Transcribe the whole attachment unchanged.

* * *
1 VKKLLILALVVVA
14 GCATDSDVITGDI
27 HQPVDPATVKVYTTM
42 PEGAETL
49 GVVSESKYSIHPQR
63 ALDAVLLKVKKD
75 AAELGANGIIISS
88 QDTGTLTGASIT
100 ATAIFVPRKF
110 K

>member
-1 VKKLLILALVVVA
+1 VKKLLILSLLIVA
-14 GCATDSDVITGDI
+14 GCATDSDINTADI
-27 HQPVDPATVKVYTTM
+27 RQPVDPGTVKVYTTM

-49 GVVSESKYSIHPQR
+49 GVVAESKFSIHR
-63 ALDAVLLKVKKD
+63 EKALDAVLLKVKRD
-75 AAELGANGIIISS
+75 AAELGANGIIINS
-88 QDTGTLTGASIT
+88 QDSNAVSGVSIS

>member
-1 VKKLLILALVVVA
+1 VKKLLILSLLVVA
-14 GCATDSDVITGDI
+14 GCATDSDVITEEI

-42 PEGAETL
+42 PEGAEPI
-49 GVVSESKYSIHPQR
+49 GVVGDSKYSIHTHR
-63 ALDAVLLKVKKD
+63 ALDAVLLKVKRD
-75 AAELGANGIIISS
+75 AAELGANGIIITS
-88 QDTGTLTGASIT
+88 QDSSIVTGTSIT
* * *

1 VKKLLILALVVVA
14 GCATDSDVITGDI
27 HQPVDPATVKVYTTM
42 PEGAETL
49 GVVSESKYSIHPQR
63 ALDAVLLKVKKD
75 AAELGANGIIISS
88 QDTGTLTGASIT
100 ATAIFVPRKF
110 K

>member
-1 VKKLLILALVVVA
+1 VKKLLILSLLIVA
-14 GCATDSDVITGDI
+14 GCATDSDINTADI
-27 HQPVDPATVKVYTTM
+27 RQPVDPGTVKVYTTM

-49 GVVSESKYSIHPQR
+49 GVVAESKFSIHR
-63 ALDAVLLKVKKD
+63 EKALDAVLLKVKRD
-75 AAELGANGIIISS
+75 AAELGANGIIINS
-88 QDTGTLTGASIT
+88 QDSNAVSGVSIS

>member
-1 VKKLLILALVVVA
+1 VKKLLILSLLVVA
-14 GCATDSDVITGDI
+14 GCATDSDVITEEI

-42 PEGAETL
+42 PEGAEPI
-49 GVVSESKYSIHPQR
+49 GVVGDSKYSIHTHR
-63 ALDAVLLKVKKD
+63 ALDAVLLKVKRD
-75 AAELGANGIIISS
+75 AAELGANGIIITS
-88 QDTGTLTGASIT
+88 QDSSIVTGTSIT